Clinical-stage pharmaceutical development company Incannex Healthcare (ASX: IHL) has completed a Human Research Ethics Committee submission for a phase 2a Psi-GAD study, which combines the administration of psilocybin (or magic mushroom-based tablets or capsules) with specialised therapy to patients with generalised anxiety disorder (GAD).
Incannex has also worked with regulatory specialist Camargo Pharmaceuticals on the submission of a comprehensive information package to the United States Food and Drug Administration (FDA) for the purpose of requesting a pre-investigational new drug (IND) meeting.
The submission includes questions to the US FDA to seek regulatory clarity on Incannex’s planned phase 2b Psi-GAD pivotal clinical trial.
Two US based organisations, Compass Pathways and Usona Institute, have made IND submissions for psilocybin therapy with the FDA in the past, but for depression indications. Both programs have received breakthrough designation from the FDA due to the large effect size on patients.
The two submissions made by Incannex follow an extensive and collaborative trial design process with a research team from Incannex partner Monash University, led by principal investigator Dr Paul Liknaitzky and co-investigators Professor Suresh Sundram and Professor Murat Yucel.
The wider team includes national and international experts in psychedelic-assisted therapies, psychometric evaluation, qualitative research and therapist training.
Human Research Ethics Committees review all research proposals involving human participants to ensure they meet ethical standards and guidelines.
Incannex’s phase 2a trial is due to commence later this year while a larger, multi-site and pivotal phase 2b trial is planned to commence in 2022.
Phase 2a design
The phase 2a study has been designed as a randomised triple-blind, active-placebo-controlled trial involving 72 participants who will be subject to two psilocybin or active-placebo dosing sessions and up to 11 non-drug, specialist psychotherapy sessions over a period of 10 weeks.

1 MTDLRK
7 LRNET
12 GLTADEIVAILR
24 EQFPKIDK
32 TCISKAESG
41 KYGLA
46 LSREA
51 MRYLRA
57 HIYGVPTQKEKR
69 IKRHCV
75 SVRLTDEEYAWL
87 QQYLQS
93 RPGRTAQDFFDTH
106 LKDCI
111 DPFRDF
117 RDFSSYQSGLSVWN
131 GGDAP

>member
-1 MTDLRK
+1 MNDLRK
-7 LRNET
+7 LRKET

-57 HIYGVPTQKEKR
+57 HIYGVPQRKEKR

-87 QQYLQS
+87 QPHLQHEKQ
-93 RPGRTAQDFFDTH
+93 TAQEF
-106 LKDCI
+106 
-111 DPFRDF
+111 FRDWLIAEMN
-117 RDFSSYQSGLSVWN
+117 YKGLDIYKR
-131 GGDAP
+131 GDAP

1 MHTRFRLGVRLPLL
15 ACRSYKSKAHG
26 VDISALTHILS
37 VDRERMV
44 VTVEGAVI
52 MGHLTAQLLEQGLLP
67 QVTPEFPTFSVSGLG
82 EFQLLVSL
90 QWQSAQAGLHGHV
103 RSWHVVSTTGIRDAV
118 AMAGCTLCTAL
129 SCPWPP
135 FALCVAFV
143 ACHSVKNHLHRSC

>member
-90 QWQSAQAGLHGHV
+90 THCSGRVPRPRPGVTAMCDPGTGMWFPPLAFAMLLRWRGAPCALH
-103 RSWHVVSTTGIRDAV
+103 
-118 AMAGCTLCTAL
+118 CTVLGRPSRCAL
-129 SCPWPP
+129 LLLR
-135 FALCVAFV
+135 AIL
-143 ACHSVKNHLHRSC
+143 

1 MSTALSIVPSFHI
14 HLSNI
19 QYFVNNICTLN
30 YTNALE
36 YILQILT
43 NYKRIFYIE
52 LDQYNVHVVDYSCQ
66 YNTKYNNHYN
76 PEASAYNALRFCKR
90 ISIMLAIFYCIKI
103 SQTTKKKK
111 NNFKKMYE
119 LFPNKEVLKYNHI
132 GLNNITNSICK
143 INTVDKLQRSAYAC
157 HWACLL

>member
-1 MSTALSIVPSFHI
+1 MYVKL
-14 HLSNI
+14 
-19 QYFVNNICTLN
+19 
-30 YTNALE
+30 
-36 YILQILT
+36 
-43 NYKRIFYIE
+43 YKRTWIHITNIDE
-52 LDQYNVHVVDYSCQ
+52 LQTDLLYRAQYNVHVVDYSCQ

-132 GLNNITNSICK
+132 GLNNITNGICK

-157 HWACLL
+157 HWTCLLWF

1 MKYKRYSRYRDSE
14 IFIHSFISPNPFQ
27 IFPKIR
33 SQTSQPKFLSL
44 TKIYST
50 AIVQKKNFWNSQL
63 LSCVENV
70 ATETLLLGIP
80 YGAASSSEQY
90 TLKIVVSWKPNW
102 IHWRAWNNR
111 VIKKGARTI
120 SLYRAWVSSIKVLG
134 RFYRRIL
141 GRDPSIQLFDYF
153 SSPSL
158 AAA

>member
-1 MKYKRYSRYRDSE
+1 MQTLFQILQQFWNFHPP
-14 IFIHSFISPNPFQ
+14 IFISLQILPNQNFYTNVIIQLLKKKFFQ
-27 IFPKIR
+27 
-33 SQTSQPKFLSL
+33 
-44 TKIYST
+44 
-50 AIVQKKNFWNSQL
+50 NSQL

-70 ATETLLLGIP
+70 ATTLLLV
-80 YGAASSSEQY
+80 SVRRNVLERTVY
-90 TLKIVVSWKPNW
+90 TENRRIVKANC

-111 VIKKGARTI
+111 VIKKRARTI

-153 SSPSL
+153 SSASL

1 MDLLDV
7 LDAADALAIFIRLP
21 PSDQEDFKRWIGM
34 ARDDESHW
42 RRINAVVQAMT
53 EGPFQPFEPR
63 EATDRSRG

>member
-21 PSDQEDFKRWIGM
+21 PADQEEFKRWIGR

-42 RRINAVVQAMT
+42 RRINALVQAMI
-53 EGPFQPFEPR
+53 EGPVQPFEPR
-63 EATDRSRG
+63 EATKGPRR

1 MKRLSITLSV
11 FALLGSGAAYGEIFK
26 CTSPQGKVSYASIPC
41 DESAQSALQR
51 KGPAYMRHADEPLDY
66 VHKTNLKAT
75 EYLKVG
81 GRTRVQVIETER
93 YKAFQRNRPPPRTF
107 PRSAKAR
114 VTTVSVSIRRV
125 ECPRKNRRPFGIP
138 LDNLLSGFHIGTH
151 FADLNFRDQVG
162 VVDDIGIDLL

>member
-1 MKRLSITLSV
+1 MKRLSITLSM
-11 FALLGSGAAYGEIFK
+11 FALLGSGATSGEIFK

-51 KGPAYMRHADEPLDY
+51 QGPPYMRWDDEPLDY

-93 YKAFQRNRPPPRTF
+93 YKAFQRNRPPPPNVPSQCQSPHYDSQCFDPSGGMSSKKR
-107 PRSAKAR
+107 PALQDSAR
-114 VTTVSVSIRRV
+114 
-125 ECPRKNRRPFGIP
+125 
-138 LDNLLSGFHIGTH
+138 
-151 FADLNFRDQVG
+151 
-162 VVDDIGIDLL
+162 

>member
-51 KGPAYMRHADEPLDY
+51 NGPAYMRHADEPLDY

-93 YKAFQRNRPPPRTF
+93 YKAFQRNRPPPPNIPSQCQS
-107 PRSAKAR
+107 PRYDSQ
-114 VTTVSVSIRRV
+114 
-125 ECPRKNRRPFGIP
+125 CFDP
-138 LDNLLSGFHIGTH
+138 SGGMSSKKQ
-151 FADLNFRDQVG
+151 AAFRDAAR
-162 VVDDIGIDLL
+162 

It will be conducted by Monash’s School of Psychological Sciences and the Department of Psychiatry at neuroscience research platform BrainPark (within the university’s Turner Institute for Brain and Mental Health).
Primary outcomes for the trial have been listed as safety, efficacy and tolerability, while secondary outcomes are quality of life, functional impairment and co-morbidities.
A preliminary analysis of patient data will be conducted by an independent data safety monitoring board after 30 patients have completed primary endpoint assessment.
The analysis results will be used in the planning of the larger phase 2b trial and opening of an IND application.
Generalised anxiety disorder is characterised by diffuse, excessive, debilitating anxiety which is not restricted to any specific environmental circumstances and occurs almost daily for at least six months.
In any 12-month period, around 3% of adults in the US and Australia are believed to suffer from the condition, equating to an estimated 9 million people in the US and approximately 1 million people in Australia.
First line treatment options include cognitive behavioural therapy and anti-depressants, while benzodiazepines are utilised as a second-line, short-term option.
Incannex said that manifestations of GAD are often debilitating for moderate to severe patients and existing treatments show limited efficacy with less than 50% of patients achieving remission alongside high relapse rates, highlighting a significant unmet need